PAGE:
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This flower is often used by socialist and labor movements because its bright hue matches the traditional socialist/communist red. It replaced the hammer and sickle as the symbol of the Italian Socialist Party before the party’s final dissolution. Hundreds of carnations are placed in the Berlin grave of prominent leftist Rosa Luxemburg every January 15 to commemorate her life and death. The flower is also linked to the Carnation Revolution in Portugal, when a military coup in 1974 to overthrow an authoritarian regime was carried out with public support. After the military managed to bring a quick and mostly peaceful end to the dictatorship, soldiers on the street put cloves on the muzzles of their guns, creating an iconic and memorable image.
The name “chrysanthemum” literally means “golden flower” in ancient Greek, a nod to the original yellow petals. This popular flower, loved by florists and gardeners, now grows in many different colors. However, they retain their true color connection with cheerfulness.
This flower is also much loved in East Asia, where many varieties grow natively. They are especially important in Japan, where they are symbols of the emperor and the imperial family. Chrysanthemums adorn the Japanese Imperial Seal as well as the Japanese passports of members of the Imperial family.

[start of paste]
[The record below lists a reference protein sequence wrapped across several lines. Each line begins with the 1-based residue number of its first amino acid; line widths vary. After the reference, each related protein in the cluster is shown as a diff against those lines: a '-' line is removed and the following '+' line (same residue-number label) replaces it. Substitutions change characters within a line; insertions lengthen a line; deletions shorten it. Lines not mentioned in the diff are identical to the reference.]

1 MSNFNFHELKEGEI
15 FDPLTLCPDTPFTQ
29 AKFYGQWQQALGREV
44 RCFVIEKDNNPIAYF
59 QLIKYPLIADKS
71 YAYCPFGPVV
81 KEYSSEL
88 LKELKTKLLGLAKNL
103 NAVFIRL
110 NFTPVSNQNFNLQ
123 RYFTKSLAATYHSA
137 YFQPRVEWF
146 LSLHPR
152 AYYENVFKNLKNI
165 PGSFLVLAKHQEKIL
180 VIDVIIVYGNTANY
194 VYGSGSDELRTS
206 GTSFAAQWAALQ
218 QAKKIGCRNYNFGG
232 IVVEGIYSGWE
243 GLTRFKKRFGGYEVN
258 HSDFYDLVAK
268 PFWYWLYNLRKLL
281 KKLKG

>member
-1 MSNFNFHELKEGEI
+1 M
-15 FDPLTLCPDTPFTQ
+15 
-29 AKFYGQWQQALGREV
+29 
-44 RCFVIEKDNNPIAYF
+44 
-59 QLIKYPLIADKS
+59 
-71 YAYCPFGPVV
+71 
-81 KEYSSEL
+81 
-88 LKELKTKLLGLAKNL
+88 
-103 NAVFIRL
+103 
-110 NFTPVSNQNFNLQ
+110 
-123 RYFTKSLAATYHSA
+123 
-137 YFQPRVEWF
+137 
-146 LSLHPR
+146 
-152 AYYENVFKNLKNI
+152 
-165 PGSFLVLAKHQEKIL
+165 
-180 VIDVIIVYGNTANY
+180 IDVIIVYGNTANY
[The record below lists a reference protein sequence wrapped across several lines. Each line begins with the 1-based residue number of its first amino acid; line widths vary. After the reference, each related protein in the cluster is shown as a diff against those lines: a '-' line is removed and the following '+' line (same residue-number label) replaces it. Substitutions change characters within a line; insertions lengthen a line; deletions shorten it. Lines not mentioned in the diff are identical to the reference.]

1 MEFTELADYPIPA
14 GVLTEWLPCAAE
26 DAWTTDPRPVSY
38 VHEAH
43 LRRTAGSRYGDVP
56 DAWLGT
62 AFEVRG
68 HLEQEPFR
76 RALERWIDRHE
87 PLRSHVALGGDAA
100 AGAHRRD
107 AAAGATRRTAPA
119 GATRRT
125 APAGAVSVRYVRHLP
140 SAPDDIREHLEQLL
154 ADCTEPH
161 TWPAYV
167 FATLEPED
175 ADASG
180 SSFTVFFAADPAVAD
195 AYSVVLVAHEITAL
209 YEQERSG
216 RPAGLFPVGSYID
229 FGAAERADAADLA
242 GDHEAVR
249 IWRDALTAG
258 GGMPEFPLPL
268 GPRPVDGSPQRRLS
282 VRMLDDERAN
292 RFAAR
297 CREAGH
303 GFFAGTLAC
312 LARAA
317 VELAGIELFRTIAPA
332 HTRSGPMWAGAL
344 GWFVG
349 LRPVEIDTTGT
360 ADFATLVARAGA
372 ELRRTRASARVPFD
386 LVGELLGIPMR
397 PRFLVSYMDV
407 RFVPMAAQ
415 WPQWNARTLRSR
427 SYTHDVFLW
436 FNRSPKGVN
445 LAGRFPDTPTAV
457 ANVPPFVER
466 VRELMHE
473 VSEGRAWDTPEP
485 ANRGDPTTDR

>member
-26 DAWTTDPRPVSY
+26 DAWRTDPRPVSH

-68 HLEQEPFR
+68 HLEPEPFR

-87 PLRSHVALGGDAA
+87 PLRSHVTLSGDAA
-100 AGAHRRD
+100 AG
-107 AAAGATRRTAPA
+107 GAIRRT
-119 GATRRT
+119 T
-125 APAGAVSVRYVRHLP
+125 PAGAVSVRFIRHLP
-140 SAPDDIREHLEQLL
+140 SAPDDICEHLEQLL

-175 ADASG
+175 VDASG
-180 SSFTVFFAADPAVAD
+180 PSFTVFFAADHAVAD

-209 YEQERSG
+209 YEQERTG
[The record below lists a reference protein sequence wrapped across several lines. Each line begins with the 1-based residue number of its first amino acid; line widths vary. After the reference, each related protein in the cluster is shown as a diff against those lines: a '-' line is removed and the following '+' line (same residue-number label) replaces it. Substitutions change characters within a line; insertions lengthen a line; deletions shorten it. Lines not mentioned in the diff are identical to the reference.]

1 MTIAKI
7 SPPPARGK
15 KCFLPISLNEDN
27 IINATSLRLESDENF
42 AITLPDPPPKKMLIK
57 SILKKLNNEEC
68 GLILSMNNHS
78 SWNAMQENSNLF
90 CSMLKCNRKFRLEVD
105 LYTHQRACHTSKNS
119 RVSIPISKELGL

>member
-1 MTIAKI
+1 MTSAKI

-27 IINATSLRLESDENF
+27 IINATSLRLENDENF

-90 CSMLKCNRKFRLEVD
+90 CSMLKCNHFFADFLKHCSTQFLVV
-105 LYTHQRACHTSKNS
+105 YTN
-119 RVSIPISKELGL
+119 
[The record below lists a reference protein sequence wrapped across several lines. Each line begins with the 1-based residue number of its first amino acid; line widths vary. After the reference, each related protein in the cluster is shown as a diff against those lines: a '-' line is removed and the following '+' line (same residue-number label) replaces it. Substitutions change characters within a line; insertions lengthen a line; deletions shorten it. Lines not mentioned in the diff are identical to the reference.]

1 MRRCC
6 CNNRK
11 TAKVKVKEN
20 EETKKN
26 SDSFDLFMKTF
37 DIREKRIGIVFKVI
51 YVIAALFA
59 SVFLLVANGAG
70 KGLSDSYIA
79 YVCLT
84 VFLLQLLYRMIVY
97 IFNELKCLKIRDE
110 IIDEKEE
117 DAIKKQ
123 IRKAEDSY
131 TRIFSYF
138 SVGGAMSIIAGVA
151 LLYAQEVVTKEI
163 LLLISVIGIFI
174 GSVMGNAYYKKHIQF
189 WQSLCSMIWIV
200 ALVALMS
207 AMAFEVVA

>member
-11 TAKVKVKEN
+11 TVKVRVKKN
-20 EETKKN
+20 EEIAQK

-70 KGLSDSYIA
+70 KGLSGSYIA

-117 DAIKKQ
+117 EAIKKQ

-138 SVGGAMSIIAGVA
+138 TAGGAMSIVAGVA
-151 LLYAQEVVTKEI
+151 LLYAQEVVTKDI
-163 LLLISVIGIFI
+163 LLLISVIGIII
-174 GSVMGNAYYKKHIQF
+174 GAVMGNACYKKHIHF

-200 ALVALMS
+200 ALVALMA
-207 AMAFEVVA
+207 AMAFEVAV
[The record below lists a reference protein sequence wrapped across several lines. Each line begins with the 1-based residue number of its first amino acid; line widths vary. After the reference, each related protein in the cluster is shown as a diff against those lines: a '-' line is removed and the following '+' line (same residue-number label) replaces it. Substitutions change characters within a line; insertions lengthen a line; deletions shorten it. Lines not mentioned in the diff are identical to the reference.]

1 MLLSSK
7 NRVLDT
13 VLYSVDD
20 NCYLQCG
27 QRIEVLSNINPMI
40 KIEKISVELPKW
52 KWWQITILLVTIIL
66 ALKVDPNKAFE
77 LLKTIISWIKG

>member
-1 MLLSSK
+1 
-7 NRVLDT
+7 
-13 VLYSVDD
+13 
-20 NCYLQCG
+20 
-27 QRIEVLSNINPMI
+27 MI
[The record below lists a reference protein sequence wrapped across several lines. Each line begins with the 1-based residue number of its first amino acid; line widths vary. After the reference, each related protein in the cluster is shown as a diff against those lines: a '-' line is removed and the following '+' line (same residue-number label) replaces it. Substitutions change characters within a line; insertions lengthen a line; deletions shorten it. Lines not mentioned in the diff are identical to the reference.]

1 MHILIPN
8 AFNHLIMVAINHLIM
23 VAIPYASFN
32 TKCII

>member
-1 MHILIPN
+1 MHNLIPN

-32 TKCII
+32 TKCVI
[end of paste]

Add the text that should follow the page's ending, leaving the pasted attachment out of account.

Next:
Today, the daisy is usually associated with the innocence of childhood. It is often incorporated into the iconography of babies and children. This simple meaning goes back to the Victorian interpretation of flowers and has remained unchanged over the years. In the language of classical flowers, they are often combined in flower arrangements with primroses, which also symbolize childhood. But the early pagan Europeans had a very different view of this delicious flower. They saw them as miniature suns, with the yellow center representing a burning star and the white petals representing the rays of the sun.